Daniel Rogov wrote:...
Carmel, Shiraz, Single Vineyard, Kayoumi, Upper Galilee, 2006: Showing even better than at earlier tastings. Deep garnet with hints of royal purple and casting orange and green reflections, a concentrated wine, full-bodied and deeply extracted yet showing remarkably soft tannins and spicy wood that almost melts on the palate. On first attack plums and currants, those making way for black cherries, hints of saddle leather and notes of asphalt. On the long and generous finish with tannins rising a comfortable overlay of freshly roasted herbs and cedar wood. Approachable now but what a waste as this one will start showing its best only in 2011. Cellar comfortably until 2017. NIS 120. Score 93. K (Re-tasted 9 Jun 2009)
Daniel Rogov wrote:...
Yatir, Shiraz, 2006: Blended with 15% Malbec, aged in barriques for 12 months, showing full-bodied and concentrated with still firm tannins that need time to settle in. Showing fine balance and structure, the tannins integrating nicely now with a gentle spicy wood influence and opening in the glass to show blackberry, black cherry and prune notes, those on a background that hints of grilled beef and dark chocolate. Best 2010–2017. NIS 134. Score 93. K (Re-tasted 22 May 2009))
Apologies, but let me delve further into psychology and relate to the article by Miehl entitled: Schizotypia, Schizotaxia, Schizophrenia. The first part of Miehl's hypothesis indicated that one is or is not born with the genetic composition that will allow for the development of schizophrenia. The person born without it may become quite mad in quite a few ways but he/she will never become schiziophrenic.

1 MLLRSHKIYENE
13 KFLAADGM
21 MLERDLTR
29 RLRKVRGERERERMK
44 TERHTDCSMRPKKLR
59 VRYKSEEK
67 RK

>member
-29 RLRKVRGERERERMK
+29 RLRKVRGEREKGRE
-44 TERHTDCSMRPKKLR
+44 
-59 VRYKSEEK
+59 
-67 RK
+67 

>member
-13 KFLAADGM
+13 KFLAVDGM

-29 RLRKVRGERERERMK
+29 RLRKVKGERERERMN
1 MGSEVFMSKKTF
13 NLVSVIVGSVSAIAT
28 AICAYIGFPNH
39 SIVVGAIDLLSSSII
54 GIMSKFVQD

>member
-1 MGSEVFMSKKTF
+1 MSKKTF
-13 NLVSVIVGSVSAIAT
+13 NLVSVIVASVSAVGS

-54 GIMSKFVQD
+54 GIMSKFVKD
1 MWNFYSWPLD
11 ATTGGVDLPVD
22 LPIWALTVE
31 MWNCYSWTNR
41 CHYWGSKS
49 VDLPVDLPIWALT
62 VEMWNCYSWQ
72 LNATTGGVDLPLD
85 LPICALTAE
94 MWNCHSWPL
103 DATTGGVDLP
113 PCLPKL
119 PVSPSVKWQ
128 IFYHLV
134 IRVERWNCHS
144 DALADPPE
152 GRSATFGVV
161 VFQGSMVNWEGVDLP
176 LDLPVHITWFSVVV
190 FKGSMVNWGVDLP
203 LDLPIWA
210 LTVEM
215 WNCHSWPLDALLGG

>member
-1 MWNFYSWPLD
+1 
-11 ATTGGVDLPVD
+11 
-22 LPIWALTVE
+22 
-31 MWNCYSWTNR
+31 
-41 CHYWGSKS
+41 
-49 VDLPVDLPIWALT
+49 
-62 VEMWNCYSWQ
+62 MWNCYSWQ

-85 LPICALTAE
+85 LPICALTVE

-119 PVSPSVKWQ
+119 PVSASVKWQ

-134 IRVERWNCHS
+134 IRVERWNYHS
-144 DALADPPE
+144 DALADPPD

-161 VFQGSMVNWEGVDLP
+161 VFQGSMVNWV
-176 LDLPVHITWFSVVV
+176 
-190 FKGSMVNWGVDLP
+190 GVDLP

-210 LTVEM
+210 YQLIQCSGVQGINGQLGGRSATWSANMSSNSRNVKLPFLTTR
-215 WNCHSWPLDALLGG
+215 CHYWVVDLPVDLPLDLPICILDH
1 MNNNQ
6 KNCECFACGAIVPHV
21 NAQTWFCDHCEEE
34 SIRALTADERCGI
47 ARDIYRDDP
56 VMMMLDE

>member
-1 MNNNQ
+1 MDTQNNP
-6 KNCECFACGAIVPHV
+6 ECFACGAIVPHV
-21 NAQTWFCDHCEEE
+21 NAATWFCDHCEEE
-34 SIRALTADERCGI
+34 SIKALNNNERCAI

The person born with the gene on the other hand is said to be schizotypic (i.e. having the genetic ability to develop schizophrenia). That is no guarantee that that person will become schizophrenic. What is then required are two levels of interaction with the environment, the most important of which Miehl called "the schizophrenogenic mother" (a mother or other parenting figure that presents a child with traditional double-bind dilemmas) and this in turn brings the child to the state of schizotaxia. The shizotaxic is not a full-blown schizophrenic but is probably what would most could call a thoroughly neurotic person. Only with a later secondary environmental interaction does the person go on to become a full-blown schizophrenic.
Knudson suggested that multiple "hits" to DNA were necessary to cause cancer. In the children with inherited retinoblastoma, the first insult was inherited in the DNA, and any second insult would rapidly lead to cancer. In non-inherited retinoblastoma, two "hits" had to take place before a tumor could develop, explaining the age difference.
Michael P wrote:Wow! Great tasting note and score!
Is it available in the US? I cannot recall seeing the 2006 version...
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